Sources and updates, August 20

  • New toolkit for estimating COVID-19 risk from wastewater: Researchers at Mathematica published a new, open-source toolkit for interpreting wastewater data. It includes an algorithm that scientists and health officials can use to identify when a new surge might be starting based on wastewater results, as well as a risk estimator tool that combines wastewater data with healthcare metrics. The researchers developed this toolkit using data from North Carolina during the Delta and Omicron surges; their paper in PNAS last month describes it further, as does a blog post by the Rockefeller Foundation (which funded the project). This tool doesn’t provide real-time updates, as it only includes wastewater data through December 2022, but it offers a helpful model for using this source to inform public health policies.
  • Vaccine delays for uninsured Americans: The CDC estimates that new COVID-19 boosters will become available in late September or early October, as I wrote last week. But Americans without health insurance may have to wait longer to get the shots or pay a hefty price tag, according to recent reporting from POLITICO. A federal government program with national pharmacy chains, which will provide the shots for free to uninsured people, is not slated to start until mid-October. Instead, uninsured people will need to pay out-of-pocket or find one of a small number of federal health centers to get vaccinated; this is likely to discourage vaccinations, POLITICO reports. And the number of uninsured people is only growing thanks to Medicaid redeterminations.
  • Budget cuts at the CDC could mean layoffs: A recent op-ed in STAT News, written by two researchers familiar with the CDC’s organizational structure, warns that budget cuts at the agency could lead to a significant reduction in public health workers. The CDC’s budget was cut as part of the federal government’s debt ceiling negotiations last month, the authors explain. It faces a cut of about 10%, or $1.5 million a year, which could lead to significant layoffs. The reduced jobs are particularly likely to impact staff at the state and local levels, the op-ed’s authors argue, rather than at the CDC’d headquarters in Atlanta. “Reductions there will cut public health services and will have their greatest impact on the most vulnerable populations,” they write.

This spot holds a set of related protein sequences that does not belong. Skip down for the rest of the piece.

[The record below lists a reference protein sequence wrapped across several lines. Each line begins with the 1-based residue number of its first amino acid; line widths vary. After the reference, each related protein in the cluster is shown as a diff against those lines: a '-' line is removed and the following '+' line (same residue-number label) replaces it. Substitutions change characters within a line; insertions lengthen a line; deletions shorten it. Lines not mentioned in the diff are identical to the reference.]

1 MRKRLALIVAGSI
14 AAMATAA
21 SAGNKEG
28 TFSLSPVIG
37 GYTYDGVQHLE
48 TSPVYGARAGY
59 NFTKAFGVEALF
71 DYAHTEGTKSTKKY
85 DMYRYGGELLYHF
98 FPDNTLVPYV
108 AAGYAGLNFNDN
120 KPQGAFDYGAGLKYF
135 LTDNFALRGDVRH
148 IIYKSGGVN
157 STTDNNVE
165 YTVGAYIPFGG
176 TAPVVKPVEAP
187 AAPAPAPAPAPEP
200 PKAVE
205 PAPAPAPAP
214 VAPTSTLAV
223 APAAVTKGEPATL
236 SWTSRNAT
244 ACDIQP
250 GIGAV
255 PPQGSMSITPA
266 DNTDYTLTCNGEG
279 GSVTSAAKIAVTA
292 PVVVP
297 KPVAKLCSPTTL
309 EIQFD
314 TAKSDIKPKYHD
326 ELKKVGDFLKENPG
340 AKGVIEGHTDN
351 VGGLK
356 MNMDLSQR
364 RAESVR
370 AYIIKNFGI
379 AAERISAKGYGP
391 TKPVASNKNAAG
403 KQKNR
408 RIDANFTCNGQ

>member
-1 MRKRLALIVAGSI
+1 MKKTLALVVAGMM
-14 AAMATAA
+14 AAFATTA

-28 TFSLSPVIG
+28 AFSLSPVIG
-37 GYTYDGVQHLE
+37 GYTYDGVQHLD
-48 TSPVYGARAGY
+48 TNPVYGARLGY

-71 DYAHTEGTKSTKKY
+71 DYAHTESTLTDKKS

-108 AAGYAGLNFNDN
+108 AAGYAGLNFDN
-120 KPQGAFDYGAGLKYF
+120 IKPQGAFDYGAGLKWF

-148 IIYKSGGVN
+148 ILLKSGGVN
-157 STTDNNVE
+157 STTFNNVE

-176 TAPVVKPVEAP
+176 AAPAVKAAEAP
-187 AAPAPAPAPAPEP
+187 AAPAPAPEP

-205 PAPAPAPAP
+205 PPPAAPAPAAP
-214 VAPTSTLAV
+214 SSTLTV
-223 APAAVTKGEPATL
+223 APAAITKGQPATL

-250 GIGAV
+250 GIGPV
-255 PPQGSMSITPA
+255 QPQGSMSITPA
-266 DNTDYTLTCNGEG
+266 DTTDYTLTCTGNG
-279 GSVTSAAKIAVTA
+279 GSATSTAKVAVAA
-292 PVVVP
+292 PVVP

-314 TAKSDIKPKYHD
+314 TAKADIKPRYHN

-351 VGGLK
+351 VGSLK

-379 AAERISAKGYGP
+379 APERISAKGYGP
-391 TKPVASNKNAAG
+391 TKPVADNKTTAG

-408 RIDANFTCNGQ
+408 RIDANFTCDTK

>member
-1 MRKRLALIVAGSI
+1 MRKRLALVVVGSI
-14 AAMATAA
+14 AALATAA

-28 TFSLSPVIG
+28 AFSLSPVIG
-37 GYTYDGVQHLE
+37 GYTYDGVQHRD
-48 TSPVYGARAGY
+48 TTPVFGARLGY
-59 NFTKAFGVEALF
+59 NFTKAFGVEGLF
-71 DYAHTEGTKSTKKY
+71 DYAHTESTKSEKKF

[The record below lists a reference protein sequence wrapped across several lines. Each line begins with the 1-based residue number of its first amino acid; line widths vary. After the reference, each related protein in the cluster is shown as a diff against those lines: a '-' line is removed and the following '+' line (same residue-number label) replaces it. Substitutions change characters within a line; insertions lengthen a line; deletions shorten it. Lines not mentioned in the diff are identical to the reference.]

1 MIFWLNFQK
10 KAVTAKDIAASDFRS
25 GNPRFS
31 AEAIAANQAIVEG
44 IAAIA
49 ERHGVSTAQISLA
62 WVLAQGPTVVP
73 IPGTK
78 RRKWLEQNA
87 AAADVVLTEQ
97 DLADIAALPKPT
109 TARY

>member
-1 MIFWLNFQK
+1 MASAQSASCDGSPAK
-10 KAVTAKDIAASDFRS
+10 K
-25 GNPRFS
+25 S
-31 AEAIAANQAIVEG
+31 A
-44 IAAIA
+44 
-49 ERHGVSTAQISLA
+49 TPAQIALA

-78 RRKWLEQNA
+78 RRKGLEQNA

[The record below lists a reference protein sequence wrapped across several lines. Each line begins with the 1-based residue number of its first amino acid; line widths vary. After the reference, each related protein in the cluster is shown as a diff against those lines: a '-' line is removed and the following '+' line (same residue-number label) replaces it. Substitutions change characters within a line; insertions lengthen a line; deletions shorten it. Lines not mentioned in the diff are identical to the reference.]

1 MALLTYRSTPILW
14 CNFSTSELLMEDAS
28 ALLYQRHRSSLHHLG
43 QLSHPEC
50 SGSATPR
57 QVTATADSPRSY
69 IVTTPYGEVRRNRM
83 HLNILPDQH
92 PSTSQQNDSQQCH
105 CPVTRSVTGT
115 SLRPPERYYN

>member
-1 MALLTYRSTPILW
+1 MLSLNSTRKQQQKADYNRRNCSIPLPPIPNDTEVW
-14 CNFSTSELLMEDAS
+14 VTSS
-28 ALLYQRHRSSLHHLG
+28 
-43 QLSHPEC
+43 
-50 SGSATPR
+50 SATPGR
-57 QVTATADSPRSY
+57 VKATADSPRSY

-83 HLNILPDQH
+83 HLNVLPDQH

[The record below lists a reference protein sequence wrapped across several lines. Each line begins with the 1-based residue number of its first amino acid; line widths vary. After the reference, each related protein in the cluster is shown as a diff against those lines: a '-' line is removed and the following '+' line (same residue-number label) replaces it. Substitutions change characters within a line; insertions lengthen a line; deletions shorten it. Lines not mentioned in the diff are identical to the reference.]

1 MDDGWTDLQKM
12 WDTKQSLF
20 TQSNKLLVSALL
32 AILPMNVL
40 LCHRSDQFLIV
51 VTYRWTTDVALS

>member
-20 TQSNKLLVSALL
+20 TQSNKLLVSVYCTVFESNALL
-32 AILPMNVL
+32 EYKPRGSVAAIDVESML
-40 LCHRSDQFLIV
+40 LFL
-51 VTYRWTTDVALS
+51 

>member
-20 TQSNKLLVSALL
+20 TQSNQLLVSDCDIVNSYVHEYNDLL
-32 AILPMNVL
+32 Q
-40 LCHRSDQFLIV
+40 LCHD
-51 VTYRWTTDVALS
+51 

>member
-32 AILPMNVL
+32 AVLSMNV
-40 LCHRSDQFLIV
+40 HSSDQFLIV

• Vaccine effectiveness for young children: Speaking of the CDC: the agency published a study this week in its Morbidity and Mortality Weekly Report describing COVID-19 vaccine effectiveness for the youngest children who are eligible (i.e. under five years old). Researchers at the CDC and partners at healthcare centers across the country tracked COVID-related emergency department and urgent care visits among young children, from July 2022 through July 2023. Effectiveness for the primary series was low: Moderna’s two-dose series scored just 29% effective at preventing ED and urgent care visits, while Pfizer’s three-dose series was 43% effective. Children who received a bivalent (Omicron-specific) follow-up dose were much more protected, however: this regimen was 80% effective. Bivalent boosers should be a priority for young kids along with adults, the study suggests.
  • Immune system changes following COVID-19: Another notable study from this week, from scientists at Weill Cornell Medicine and other institutions, describes how severe COVID-19 cases may damage patients’ immune systems. The researchers analyzed how specific genes were expressed in immune system cells taken from people who had severe cases of COVID-19. They found expression changes as long as a year after patients’ initial infections, and connected those changes to inflammation, organ damage, and other long-term issues. These genetic changes may point to one cause for Long COVID symptoms, though the study is somewhat limited by its focus on patients who had severe symptoms early on (as most people with Long COVID have initially milder cases).
  • Smell and taste loss following COVID-19: While smell loss has long been considered a classic COVID-19 symptom, a new study shows that taste loss is also common, even among people who don’t lose their sense of smell. Researchers at the Monell Chemical Senses Center (a nonprofit center in Philadelphia) studied these symptoms through an online survey, which included about 10,000 participants between June 2020 and March 2021. COVID-positive participants were more likely to report smell issues, taste issues, and both together, compared to people who didn’t get sick, the researchers found. Their survey methodology—which included asking people to self-assess their senses by smelling common household objects—could be used for further large-scale studies of these symptoms, the researchers write.

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